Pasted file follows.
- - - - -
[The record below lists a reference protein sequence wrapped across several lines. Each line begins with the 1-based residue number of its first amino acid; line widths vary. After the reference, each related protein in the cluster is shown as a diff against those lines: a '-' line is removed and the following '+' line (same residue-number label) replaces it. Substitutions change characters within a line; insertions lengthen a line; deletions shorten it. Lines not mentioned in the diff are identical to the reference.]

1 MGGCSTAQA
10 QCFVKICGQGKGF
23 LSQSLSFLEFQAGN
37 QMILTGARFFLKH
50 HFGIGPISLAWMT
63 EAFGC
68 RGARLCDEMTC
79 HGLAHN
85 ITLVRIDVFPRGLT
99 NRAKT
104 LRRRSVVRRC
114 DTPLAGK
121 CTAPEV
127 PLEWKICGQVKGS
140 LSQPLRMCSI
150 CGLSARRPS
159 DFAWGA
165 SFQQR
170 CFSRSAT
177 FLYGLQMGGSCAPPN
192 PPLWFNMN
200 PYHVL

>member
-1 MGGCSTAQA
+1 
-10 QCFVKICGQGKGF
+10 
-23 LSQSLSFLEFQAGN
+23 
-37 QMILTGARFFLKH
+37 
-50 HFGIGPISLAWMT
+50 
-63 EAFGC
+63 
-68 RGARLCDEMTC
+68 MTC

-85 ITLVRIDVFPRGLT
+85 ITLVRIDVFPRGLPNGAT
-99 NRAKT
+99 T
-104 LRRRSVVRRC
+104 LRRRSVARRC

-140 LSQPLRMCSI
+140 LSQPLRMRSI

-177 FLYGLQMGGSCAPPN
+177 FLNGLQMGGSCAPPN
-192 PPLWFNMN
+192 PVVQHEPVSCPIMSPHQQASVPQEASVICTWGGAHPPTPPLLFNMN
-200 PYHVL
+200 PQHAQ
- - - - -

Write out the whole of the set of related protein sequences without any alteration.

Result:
[The record below lists a reference protein sequence wrapped across several lines. Each line begins with the 1-based residue number of its first amino acid; line widths vary. After the reference, each related protein in the cluster is shown as a diff against those lines: a '-' line is removed and the following '+' line (same residue-number label) replaces it. Substitutions change characters within a line; insertions lengthen a line; deletions shorten it. Lines not mentioned in the diff are identical to the reference.]

1 MGGCSTAQA
10 QCFVKICGQGKGF
23 LSQSLSFLEFQAGN
37 QMILTGARFFLKH
50 HFGIGPISLAWMT
63 EAFGC
68 RGARLCDEMTC
79 HGLAHN
85 ITLVRIDVFPRGLT
99 NRAKT
104 LRRRSVVRRC
114 DTPLAGK
121 CTAPEV
127 PLEWKICGQVKGS
140 LSQPLRMCSI
150 CGLSARRPS
159 DFAWGA
165 SFQQR
170 CFSRSAT
177 FLYGLQMGGSCAPPN
192 PPLWFNMN
200 PYHVL

>member
-1 MGGCSTAQA
+1 
-10 QCFVKICGQGKGF
+10 
-23 LSQSLSFLEFQAGN
+23 
-37 QMILTGARFFLKH
+37 
-50 HFGIGPISLAWMT
+50 
-63 EAFGC
+63 
-68 RGARLCDEMTC
+68 MTC

-85 ITLVRIDVFPRGLT
+85 ITLVRIDVFPRGLPNGAT
-99 NRAKT
+99 T
-104 LRRRSVVRRC
+104 LRRRSVARRC

-140 LSQPLRMCSI
+140 LSQPLRMRSI

-177 FLYGLQMGGSCAPPN
+177 FLNGLQMGGSCAPPN
-192 PPLWFNMN
+192 PVVQHEPVSCPIMSPHQQASVPQEASVICTWGGAHPPTPPLLFNMN
-200 PYHVL
+200 PQHAQ